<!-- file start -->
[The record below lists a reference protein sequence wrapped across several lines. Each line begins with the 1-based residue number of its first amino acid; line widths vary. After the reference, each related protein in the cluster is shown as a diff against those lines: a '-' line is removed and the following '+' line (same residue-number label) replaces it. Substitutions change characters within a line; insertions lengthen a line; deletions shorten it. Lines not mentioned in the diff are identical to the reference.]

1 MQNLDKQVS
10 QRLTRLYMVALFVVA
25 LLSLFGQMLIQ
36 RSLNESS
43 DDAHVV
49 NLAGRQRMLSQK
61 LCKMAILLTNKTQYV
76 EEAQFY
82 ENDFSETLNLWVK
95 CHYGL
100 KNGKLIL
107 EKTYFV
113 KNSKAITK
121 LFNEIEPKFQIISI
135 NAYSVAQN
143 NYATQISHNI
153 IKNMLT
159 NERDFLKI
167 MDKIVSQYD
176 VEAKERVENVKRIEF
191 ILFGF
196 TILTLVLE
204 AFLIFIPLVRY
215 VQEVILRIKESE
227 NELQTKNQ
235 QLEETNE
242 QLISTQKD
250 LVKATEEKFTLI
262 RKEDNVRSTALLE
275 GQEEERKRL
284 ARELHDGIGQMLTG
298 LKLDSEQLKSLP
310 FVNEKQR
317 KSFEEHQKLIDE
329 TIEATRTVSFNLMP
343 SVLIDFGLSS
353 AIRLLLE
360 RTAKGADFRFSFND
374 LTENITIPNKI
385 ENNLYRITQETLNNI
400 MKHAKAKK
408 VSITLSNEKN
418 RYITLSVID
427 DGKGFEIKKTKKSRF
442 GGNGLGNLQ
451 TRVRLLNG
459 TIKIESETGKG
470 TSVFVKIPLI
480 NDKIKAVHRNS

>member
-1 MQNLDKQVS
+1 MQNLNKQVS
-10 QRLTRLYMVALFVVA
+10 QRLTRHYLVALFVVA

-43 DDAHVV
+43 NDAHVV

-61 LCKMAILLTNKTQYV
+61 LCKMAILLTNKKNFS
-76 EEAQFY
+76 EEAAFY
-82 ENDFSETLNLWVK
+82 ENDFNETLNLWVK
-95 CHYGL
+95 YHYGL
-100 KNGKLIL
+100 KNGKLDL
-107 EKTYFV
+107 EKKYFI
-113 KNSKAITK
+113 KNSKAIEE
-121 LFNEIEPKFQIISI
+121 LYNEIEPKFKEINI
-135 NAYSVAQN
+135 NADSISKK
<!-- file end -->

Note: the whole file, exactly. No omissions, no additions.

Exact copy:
[The record below lists a reference protein sequence wrapped across several lines. Each line begins with the 1-based residue number of its first amino acid; line widths vary. After the reference, each related protein in the cluster is shown as a diff against those lines: a '-' line is removed and the following '+' line (same residue-number label) replaces it. Substitutions change characters within a line; insertions lengthen a line; deletions shorten it. Lines not mentioned in the diff are identical to the reference.]

1 MQNLDKQVS
10 QRLTRLYMVALFVVA
25 LLSLFGQMLIQ
36 RSLNESS
43 DDAHVV
49 NLAGRQRMLSQK
61 LCKMAILLTNKTQYV
76 EEAQFY
82 ENDFSETLNLWVK
95 CHYGL
100 KNGKLIL
107 EKTYFV
113 KNSKAITK
121 LFNEIEPKFQIISI
135 NAYSVAQN
143 NYATQISHNI
153 IKNMLT
159 NERDFLKI
167 MDKIVSQYD
176 VEAKERVENVKRIEF
191 ILFGF
196 TILTLVLE
204 AFLIFIPLVRY
215 VQEVILRIKESE
227 NELQTKNQ
235 QLEETNE
242 QLISTQKD
250 LVKATEEKFTLI
262 RKEDNVRSTALLE
275 GQEEERKRL
284 ARELHDGIGQMLTG
298 LKLDSEQLKSLP
310 FVNEKQR
317 KSFEEHQKLIDE
329 TIEATRTVSFNLMP
343 SVLIDFGLSS
353 AIRLLLE
360 RTAKGADFRFSFND
374 LTENITIPNKI
385 ENNLYRITQETLNNI
400 MKHAKAKK
408 VSITLSNEKN
418 RYITLSVID
427 DGKGFEIKKTKKSRF
442 GGNGLGNLQ
451 TRVRLLNG
459 TIKIESETGKG
470 TSVFVKIPLI
480 NDKIKAVHRNS

>member
-1 MQNLDKQVS
+1 MQNLNKQVS
-10 QRLTRLYMVALFVVA
+10 QRLTRHYLVALFVVA

-43 DDAHVV
+43 NDAHVV

-61 LCKMAILLTNKTQYV
+61 LCKMAILLTNKKNFS
-76 EEAQFY
+76 EEAAFY
-82 ENDFSETLNLWVK
+82 ENDFNETLNLWVK
-95 CHYGL
+95 YHYGL
-100 KNGKLIL
+100 KNGKLDL
-107 EKTYFV
+107 EKKYFI
-113 KNSKAITK
+113 KNSKAIEE
-121 LFNEIEPKFQIISI
+121 LYNEIEPKFKEINI
-135 NAYSVAQN
+135 NADSISKK